The State agrees with Jacobs that the record does not accurately reflect defense counsel's objections because of the trial judge's interruptions and that she was entitled to a hearing on her motion for new trial to properly develop an appellate record. --------
Standards of Review
We review the trial court's order revoking community supervision for an abuse of discretion. Hacker v. State, 389 S.W.3d 860, 865 (Tex. Crim. App. 2013). A trial court abuses its discretion when it acts without reference to any guiding rules or principles. State v. Thomas, 428 S.W.3d 99, 103 (Tex. Crim. App. 2014). The trial court is vested with discretion to decide whether a defendant will continue community supervision, or have it revoked. DeGay v. State, 741 S.W.2d 445, 449 (Tex. Crim. App. 1987). However, the trial court does not have absolute discretion in the decision to revoke community supervision. Id. Once a defendant is on community supervision, it should not be arbitrarily withdrawn by the court, and the court is not authorized to revoke without a showing that the defendant violated a condition of the community supervision imposed by the court. Leonard v. State, 385 S.W.3d 570, 576 (Tex. Crim. App. 2012).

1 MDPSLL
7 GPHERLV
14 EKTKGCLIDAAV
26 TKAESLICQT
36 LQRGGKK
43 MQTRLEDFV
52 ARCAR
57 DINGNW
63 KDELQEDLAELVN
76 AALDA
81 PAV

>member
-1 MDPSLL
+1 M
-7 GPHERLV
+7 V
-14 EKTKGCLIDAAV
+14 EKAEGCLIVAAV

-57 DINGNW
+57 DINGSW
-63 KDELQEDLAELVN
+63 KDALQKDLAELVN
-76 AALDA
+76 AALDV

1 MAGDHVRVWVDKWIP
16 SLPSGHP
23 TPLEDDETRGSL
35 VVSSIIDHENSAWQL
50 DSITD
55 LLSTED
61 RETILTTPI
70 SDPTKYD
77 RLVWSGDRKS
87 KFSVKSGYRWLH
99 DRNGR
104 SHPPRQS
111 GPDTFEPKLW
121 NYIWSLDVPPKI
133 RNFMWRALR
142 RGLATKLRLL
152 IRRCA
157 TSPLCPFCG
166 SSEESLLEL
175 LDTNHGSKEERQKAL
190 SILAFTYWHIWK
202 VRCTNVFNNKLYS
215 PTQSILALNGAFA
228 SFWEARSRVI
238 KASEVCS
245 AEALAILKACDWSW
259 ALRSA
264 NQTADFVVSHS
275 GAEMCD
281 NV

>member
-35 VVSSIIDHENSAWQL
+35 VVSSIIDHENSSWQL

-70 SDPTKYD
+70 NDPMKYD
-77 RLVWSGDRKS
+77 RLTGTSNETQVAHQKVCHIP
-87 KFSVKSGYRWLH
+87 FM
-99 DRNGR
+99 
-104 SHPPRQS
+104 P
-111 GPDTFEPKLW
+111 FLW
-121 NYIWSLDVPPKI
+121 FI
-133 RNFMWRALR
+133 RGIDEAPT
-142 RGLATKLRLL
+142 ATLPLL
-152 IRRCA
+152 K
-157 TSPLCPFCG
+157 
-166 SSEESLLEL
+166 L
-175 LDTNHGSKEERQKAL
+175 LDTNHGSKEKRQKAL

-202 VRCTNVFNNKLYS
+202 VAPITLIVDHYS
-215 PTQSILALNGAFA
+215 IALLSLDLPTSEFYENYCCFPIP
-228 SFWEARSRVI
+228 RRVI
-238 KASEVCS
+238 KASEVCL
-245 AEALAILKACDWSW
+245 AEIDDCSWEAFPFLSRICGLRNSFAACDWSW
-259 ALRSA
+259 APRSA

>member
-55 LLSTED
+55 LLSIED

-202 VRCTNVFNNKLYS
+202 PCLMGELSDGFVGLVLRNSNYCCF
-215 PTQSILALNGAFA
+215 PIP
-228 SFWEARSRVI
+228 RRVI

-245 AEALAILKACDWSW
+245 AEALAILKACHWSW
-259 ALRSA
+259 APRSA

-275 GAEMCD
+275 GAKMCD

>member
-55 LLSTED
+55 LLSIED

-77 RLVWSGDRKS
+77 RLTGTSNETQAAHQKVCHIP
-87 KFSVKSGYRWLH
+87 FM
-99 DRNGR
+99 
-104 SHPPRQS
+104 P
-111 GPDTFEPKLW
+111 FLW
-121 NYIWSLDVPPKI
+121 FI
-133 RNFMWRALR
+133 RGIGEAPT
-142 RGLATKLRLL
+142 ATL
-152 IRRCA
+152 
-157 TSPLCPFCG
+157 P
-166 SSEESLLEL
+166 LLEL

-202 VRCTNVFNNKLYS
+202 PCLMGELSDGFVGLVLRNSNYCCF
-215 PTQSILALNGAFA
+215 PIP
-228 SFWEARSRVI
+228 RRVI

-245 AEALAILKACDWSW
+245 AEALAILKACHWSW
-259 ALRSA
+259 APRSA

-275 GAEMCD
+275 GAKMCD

When evaluating a legal sufficiency challenge, we view the evidence in the light most favorable to the factfinder to determine whether it could make the findings that were returned. Brooks v. State, 323 S.W.3d 893, 899 (Tex. Crim. App. 2010) (plurality op.). A preponderance of the evidence is the evidentiary standard in a motion to revoke hearing. Rickels v. State, 202 S.W.3d 759, 763 (Tex. Crim. App. 2006). "Preponderance of the evidence means 'that greater weight of the credible evidence which would create a reasonable belief that the defendant has violated a condition' of his [or her] community supervision." Carreon v. State, 548 S.W.3d 71, 77 (Tex. App.—Corpus Christi 2018, no pet.) (citing Rickels, 202 S.W.3d at 763-64). "When the State has failed to meet its burden of proof, the trial [court] abuses [its] discretion in issuing an order to revoke [community supervision]." Cardona v. State, 665 S.W.2d 492, 493-94 (Tex. Crim. App. 1984).